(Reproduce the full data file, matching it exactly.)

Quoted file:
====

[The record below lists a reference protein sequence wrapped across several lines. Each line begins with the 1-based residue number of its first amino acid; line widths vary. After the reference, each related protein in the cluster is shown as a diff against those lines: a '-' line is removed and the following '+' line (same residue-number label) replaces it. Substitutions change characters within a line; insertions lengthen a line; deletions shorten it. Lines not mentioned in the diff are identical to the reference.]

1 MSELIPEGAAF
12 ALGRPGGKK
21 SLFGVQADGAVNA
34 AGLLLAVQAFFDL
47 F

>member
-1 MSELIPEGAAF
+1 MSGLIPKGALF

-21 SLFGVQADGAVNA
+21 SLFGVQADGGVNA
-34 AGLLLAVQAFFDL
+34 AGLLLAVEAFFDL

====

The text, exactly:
[The record below lists a reference protein sequence wrapped across several lines. Each line begins with the 1-based residue number of its first amino acid; line widths vary. After the reference, each related protein in the cluster is shown as a diff against those lines: a '-' line is removed and the following '+' line (same residue-number label) replaces it. Substitutions change characters within a line; insertions lengthen a line; deletions shorten it. Lines not mentioned in the diff are identical to the reference.]

1 MSELIPEGAAF
12 ALGRPGGKK
21 SLFGVQADGAVNA
34 AGLLLAVQAFFDL
47 F

>member
-1 MSELIPEGAAF
+1 MSGLIPKGALF

-21 SLFGVQADGAVNA
+21 SLFGVQADGGVNA
-34 AGLLLAVQAFFDL
+34 AGLLLAVEAFFDL